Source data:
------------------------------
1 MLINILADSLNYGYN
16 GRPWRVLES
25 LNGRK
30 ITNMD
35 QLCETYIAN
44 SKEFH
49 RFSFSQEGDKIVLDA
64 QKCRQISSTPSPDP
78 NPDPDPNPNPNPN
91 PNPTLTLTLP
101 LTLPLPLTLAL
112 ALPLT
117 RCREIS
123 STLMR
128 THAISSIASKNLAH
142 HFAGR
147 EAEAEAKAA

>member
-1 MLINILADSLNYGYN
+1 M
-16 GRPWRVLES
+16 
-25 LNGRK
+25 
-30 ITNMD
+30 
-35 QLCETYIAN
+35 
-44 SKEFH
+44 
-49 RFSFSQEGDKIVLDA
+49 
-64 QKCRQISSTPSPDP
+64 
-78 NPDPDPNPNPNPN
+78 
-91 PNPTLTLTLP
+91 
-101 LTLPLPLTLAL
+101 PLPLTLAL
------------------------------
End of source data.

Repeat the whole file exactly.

1 MLINILADSLNYGYN
16 GRPWRVLES
25 LNGRK
30 ITNMD
35 QLCETYIAN
44 SKEFH
49 RFSFSQEGDKIVLDA
64 QKCRQISSTPSPDP
78 NPDPDPNPNPNPN
91 PNPTLTLTLP
101 LTLPLPLTLAL
112 ALPLT
117 RCREIS
123 STLMR
128 THAISSIASKNLAH
142 HFAGR
147 EAEAEAKAA

>member
-1 MLINILADSLNYGYN
+1 M
-16 GRPWRVLES
+16 
-25 LNGRK
+25 
-30 ITNMD
+30 
-35 QLCETYIAN
+35 
-44 SKEFH
+44 
-49 RFSFSQEGDKIVLDA
+49 
-64 QKCRQISSTPSPDP
+64 
-78 NPDPDPNPNPNPN
+78 
-91 PNPTLTLTLP
+91 
-101 LTLPLPLTLAL
+101 PLPLTLAL